Is a usability evaluation right for your project?

User research establishes the foundation for all of the work we do here at Crux Collaborative. We use it to identify opportunities to improve an application’s functionality and gain insight into the behavior of our client’s customers at the outset of a project and we also include it as part of our design process to validate that our proposed solution works for the intended end users.

There are two types of research, quantitative and qualitative research. There is often some confusion about what each entails and when to use them.

Want more Insights?

Don't miss a single Point of View! Receive our articles and podcasts in your inbox.

Quantitative research involves collecting statistical data to understand something. This type of research requires a large number of responses and provides insight into how often participants make one choice vs. another. Surveys are most often used to gather quantitative data. Everyone who responds answers the same questions. The results of the survey tabulated and a hypothesis is formed based on the data.

Qualitative research involves gathering the opinions and experiences of people to understand something. This type of research requires fewer responses and provides insight into why participants make one choice vs. another and how they feel about it. Qualitative studies can be conducted using a variety of approaches, including interviews, focus groups, diaries or journals, For qualitative studies, data is collected by observing and interviewing participants to gain a clear understanding of their behavior and motivations. Qualitative research is conducted using one-on-one interviews, focus groups, and usability evaluations.

At Crux Collaborative, we conduct qualitative research. Most often, that takes the form of a usability evaluation. These evaluations are a combination of task completion and interview questions, and are usually conducted with 8 participants. We ask participants to complete key tasks in an interface and ask them for their opinions about what they are seeing. This gives us great insight to what is working well, what can be improved and why.

How do you know a usability evaluation is the right approach for your project?

What are we evaluating?

A usability test or evaluation is an effective tool to uncover barriers and discover opportunities to improve the user experience of an interface. It is also effective when evaluating the perceived value of an interface. The key is that there is something that a user needs to interact with, such as a website or software, to accomplish a goal.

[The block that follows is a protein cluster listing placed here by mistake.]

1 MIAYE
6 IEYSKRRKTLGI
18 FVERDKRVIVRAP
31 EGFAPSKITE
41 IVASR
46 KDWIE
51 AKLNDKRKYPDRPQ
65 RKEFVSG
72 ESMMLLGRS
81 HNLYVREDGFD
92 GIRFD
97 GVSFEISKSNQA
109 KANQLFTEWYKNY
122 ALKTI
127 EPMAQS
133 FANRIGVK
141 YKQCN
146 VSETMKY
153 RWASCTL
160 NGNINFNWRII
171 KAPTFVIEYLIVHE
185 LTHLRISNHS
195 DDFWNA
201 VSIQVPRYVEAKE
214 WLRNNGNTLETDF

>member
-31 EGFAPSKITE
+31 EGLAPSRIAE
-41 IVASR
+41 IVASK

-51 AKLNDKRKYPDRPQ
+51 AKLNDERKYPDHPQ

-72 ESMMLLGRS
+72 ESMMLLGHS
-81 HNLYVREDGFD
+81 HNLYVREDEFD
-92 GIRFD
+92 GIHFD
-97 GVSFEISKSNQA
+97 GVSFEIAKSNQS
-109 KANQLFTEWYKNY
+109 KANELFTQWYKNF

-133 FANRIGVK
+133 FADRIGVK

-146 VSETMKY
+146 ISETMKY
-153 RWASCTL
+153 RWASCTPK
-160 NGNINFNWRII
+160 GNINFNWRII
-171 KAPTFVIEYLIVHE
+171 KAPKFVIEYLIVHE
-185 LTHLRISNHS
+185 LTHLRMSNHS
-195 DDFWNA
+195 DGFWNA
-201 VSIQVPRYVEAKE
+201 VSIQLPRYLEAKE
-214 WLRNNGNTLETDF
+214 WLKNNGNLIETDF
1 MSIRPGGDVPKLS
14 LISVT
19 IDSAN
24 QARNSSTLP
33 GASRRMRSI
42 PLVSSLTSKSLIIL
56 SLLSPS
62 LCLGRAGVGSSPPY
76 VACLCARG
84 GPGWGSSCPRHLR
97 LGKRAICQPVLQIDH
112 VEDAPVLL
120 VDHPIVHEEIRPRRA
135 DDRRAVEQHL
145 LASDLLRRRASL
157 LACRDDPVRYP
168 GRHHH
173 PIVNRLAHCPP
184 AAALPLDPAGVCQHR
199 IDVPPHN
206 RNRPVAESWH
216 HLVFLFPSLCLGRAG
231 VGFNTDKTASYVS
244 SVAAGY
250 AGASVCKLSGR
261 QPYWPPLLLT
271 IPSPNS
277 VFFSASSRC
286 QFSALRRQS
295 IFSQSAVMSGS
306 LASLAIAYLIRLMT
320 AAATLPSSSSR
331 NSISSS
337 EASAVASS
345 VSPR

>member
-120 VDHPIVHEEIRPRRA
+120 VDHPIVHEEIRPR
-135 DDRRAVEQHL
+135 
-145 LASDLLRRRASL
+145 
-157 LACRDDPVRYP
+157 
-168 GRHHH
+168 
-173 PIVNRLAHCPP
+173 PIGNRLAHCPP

A web application or online tool is a great candidate for a usability study because the interface supports specific tasks and outcomes. For example, if our client is asking us to evaluate the process to enroll in a health insurance plan, a usability evaluation will show if participants can complete the enrollment and if they understand the options being presented to them in order to make an informed choice.

A usability evaluation is not the best tool to use to determine if participants are more interested in one type of health insurance plan vs. another. In this case, you’d want a larger number of people to provide their opinions to get an accurate understanding of interest.


One of the common questions we get from clients when we start planning for a usability evaluation is: “Will 8 people really give us the information we need? We have a lot of different audiences and users. How can we be sure of a direction if we only talk to 8 people?”

While it is true that your audience may include a number of personas, most of them will visit your site or use your application to accomplish the same primary goals. We always recommend 8 participants, and it is the industry standard for this type of research. In a usability evaluation, we will see the same things surface within the first 4 to 5 sessions. Interviewing more participants rarely uncovers additional insights.

If specific audience segments will complete different tasks or encounter unique content on your site, it may be beneficial to test with more participants. For example, if you wanted to see if people can choose and enroll in a health insurance plan, you may recruit some participants who are young and healthy, and some participants who are managing a chronic health condition. Each one of these groups will have a different perspective on what is important to them, they may start in the same place and complete similar tasks, but they will be interested in different information and details as they make a choice.

It can be beneficial to recruit additional participants if you want to see how your application will be used by different age groups. A 22-year old will probably access details of their bank account differently than someone who is over 65.

The most effective way to understand how many participants you need for an evaluation is to clarify what you want to learn about your interface and determine if a particular audience segment warrants its own test day.

Research is at the core of everything we do at Crux Collaborative. We are very good at understanding and extracting information about the quality of an experience from people that help us make recommendations about how to improve experiences and make them easier to use. If you would like to chat with us about your users and where we can help identify the right people to uncover your applications biggest opportunities, contact us. We’d love to learn more.

Related Insights